Schistosoma indicum was discovered by the British scientist R. E. Montgomery, in 1906, from a horse from Mukteswar, Uttar Pradesh, India. This blood-fluke causes hepato-intestinal schistosomiasis in many domestic animals (sheep, goat, water buffalo, cattle, camel, horse, donkey, dog, but not pigs). It was responsible for an outbreak of pulmonary schistosomiasis, in 1981, in sheep in Rajasthan, leading to considerable mortality. S.indicum caused considerable mortality in the sheep flocks in Andhra Pradesh and Karnataka but it was misdiagnosed as Rinder Pest, highlighting the problem of proper diagnosis of the infection in domestic animals. S.indicum has been detected from almost all the states of India and is more widespread than Schistosoma spindale.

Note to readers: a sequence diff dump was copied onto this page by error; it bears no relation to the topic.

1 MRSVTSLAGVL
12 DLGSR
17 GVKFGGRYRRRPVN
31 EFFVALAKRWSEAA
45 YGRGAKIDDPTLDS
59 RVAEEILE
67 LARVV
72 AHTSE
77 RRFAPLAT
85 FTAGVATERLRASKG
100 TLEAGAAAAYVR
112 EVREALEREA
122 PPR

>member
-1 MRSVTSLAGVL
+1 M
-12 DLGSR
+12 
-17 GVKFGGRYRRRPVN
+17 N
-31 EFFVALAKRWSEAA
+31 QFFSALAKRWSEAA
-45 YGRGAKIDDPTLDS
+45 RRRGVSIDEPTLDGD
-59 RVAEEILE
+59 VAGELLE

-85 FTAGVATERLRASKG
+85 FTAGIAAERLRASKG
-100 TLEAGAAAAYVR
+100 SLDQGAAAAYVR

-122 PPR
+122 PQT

The parasite's most important intermediate host is a freshwater snail Indoplanorbis exustus that is the sole natural intermediate host for S. indicum (and other two Schistosoma species) on the Indian sub-continent. Earlier another snail (Lymnaea luteola) was also implicated in transmission of S. indicum, but subsequent research refuted that possibility.
Gimvi village dispute
A variant of S. indicum, rather than Schistosoma haematobium, was suggested to be responsible for human schistosomiasis in Gimvi village, Ratnagiri district, India, but was later disputed by other scientists. The main reasons were the use of a different intermediate host (Ferrissia tenuis) and final host (humans) with difference in location (urinary system) which is not possible for any variant. Terminal-spined S. indicum-like eggs have been detected in human stools. Dr. M. C. Agrawal demonstrated cross-immunity against Schistosoma incognitum by immunising the host against S. indicum.
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